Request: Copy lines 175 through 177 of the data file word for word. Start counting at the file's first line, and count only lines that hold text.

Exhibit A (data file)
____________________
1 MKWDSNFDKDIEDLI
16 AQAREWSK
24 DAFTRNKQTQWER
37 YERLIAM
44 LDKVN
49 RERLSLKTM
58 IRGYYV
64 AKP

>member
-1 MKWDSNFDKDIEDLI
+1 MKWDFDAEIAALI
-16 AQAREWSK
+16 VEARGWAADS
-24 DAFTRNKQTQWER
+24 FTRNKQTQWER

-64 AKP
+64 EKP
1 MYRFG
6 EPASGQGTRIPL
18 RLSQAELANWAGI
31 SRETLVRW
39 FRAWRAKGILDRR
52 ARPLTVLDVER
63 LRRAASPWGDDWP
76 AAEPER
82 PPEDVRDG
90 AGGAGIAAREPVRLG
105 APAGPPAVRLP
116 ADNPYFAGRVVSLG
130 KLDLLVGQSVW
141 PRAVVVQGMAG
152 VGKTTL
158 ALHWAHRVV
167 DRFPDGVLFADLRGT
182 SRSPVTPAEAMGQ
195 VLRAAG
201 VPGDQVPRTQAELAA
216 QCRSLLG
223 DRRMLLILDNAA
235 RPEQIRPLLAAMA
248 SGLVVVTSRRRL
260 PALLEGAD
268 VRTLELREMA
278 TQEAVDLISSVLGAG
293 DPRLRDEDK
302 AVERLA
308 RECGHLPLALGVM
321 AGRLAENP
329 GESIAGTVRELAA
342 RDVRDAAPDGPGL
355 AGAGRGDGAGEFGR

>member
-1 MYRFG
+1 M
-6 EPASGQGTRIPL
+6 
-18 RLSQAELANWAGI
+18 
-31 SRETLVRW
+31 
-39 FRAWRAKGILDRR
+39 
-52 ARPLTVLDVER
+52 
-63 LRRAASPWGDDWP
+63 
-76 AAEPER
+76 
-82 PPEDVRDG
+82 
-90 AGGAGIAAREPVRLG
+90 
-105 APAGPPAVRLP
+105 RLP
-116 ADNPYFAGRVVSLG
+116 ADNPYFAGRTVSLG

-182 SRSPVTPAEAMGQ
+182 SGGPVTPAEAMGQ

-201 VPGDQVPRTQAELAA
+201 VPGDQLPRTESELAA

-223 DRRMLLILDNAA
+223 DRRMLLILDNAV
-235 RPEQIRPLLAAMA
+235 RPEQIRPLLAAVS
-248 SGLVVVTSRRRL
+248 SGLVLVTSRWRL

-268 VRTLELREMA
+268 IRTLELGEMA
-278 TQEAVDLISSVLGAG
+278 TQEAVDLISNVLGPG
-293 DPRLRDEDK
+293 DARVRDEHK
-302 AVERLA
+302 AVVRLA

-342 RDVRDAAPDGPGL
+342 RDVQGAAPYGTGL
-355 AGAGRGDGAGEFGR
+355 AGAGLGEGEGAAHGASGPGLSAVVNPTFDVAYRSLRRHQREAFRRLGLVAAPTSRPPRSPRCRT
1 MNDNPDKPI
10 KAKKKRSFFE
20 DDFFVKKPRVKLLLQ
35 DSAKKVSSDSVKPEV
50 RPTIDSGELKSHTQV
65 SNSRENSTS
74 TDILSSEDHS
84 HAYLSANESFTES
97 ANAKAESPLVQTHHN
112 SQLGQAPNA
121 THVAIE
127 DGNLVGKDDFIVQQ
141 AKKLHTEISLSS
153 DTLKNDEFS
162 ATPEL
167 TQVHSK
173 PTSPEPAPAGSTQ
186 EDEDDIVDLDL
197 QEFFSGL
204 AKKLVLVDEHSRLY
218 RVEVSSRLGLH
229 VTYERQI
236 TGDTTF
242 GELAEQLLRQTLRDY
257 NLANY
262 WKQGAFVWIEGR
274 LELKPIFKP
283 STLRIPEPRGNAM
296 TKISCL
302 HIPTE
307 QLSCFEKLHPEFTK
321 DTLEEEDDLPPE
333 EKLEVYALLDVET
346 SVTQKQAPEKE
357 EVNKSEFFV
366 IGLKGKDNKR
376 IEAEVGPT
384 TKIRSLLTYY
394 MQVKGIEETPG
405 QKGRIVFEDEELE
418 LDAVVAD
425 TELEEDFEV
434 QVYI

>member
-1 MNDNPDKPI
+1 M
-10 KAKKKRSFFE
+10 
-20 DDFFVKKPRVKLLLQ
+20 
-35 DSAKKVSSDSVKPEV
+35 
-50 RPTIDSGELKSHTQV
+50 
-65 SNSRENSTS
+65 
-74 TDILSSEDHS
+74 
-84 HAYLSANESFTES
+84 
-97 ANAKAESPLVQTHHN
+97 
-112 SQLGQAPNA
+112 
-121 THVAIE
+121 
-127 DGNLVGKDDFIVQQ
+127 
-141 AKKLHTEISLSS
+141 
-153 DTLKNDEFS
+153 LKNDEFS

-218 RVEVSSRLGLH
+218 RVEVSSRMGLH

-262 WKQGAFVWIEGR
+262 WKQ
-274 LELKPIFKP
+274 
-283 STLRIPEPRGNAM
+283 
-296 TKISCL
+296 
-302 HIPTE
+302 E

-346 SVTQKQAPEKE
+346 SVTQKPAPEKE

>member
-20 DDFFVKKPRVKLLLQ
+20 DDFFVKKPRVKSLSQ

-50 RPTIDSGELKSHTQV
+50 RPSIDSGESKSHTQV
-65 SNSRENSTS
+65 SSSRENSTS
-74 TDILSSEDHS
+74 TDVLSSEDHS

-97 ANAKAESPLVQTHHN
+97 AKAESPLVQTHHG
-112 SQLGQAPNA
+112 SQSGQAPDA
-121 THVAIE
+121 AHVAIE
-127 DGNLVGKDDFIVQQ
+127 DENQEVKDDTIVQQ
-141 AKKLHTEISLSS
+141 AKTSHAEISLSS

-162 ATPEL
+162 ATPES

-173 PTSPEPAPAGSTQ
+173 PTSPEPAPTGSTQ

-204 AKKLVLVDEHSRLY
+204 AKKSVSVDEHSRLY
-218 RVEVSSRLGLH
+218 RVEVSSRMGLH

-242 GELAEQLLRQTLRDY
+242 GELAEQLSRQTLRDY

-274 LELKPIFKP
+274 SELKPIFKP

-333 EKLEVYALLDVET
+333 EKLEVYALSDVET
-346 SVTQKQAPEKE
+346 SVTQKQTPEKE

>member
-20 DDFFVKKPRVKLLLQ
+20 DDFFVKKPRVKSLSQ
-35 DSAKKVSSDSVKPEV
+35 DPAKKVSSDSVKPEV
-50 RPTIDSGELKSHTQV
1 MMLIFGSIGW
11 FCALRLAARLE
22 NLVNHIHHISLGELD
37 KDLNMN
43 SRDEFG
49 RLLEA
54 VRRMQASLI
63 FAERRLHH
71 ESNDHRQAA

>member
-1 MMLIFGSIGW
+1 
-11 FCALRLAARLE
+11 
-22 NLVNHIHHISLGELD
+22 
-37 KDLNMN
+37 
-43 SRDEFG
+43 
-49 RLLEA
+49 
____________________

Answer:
-274 LELKPIFKP
+274 
-283 STLRIPEPRGNAM